In verse 28, we see that his fame spreads to the neighboring regions of Galilee. The King is coming proclaiming the kingdom of God is at hand. He is examining his house and thus far, it needs a lot of cleaning. At this point in the narrative the people seem receptive to the owner of the house, but soon enough we will find that instead of amazement, the people will say that Jesus himself is possessed by Beelzebub, and they will confront him at every point, even until the point of death. The people will try to cast him out of his own house, but Christ’s mission will triumph when He defeats Satan himself. Then, he will begin this cosmic work of reconstructing, cleaning, and preparing a House where His Name will be exalted forever.
How Now Shall We Then Live?
There is a plethora of exorcism movies out in the market today. There is a growing interest in this topic. What I can say about this trend is that it is a reflection of the culture. It is not that the modern culture has traditionalized the faith, as the Scribes and Pharisees did; it is that they have rejected the faith outright, and so they find an alternative message. Modern philosophy in the media, movies, and literature are more aligned with demonic theology than biblical theology. Our Lord’s response was to rebuke false theology. Sometimes evil comes masqueraded as orthodoxy. What do we need? God’s people need wisdom and discernment. Part of maturity means knowing when to see or not see certain things. Do not frame our liberty in the context of anything-goes. There are limits to our liberty as Christians. Christ has called us to know the times and to be aware of our identity (Mk. 1) as fishers of men.
Some of the men here at Providence have been reading through Tullian Tchividjian’s book Unfashionable. The book argues that the more fashionable we become, the less faithful to our calling we will be. We are not called to be imitators of the world, but rather unfashionable in the world’s eyes. Being unfashionable is not easy. Christian education is unfashionable. Homeschooling is unfashionable. Attending church faithfully is unfashionable. Hospitality is unfashionable. Courtship is unfashionable. Discipline is unfashionable. Respect for authority is unfashionable. Try to espouse these ideas in the public, and you will quickly realize just how unfashionable you are. In fact, this is your calling: to rebuke evil, to turn away from temptation; like our Lord, we are not called to rationalize with sin and the devil.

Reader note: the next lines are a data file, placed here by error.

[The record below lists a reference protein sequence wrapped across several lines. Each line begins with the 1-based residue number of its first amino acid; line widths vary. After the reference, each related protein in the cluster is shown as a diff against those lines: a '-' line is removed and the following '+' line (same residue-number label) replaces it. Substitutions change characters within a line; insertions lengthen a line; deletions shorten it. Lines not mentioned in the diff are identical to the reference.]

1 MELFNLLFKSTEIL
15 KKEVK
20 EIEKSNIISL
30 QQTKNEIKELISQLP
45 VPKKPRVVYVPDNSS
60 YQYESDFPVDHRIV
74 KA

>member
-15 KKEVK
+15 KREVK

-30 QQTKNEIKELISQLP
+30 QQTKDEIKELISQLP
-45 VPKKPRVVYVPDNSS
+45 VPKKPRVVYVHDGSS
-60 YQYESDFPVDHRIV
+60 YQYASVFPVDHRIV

Demons are prevalent where there is darkness. As possible, avoid the allures of the world; to offer an alternative message however unfashionable it may be. Christians lost the popularity contest the day Jesus was born of a virgin. We are biblical exorcists called to call evil evil; to show no tolerance for immorality and no patience with the heterodoxy of the day that claims a form of Jesus, while denying his authority and power.
Do you want to know what God is doing in the world right now? He is exorcising evil. He is cleaning the world from corruption. He is re-making creation into his own image; cleaning the church from demonic intruders; subverting demonic strategies, and rebuking Satan with the gospel of God. Amen.
In The Name of God the Father, and God the Son, and God the Holy Spirit. Amen.
 Old Sermon notes on Mark 1.
 William Lane, 71.
 Matthew Henry, commentary on Mark’s Gospel. See On-line commentary.
 Lane, 72.
 Old Sermon Notes.
 Marva Dawn, Reaching Out without Dumbing Down.
 All quotations are taken from the English Standard Version.
 R.T. France, The Gospel of Mark. Pg. 103
 See Lane’s Commentary, 74.
 Bede, Homily on the Gospels 1.8. From Ancient Christian Commentary on Mark, pg. 23.
 Henry, commentary.
 Old Sermon notes from 2009.
 I Samuel 16:13-23. See Mark Horne’s excellent commentary on Mark.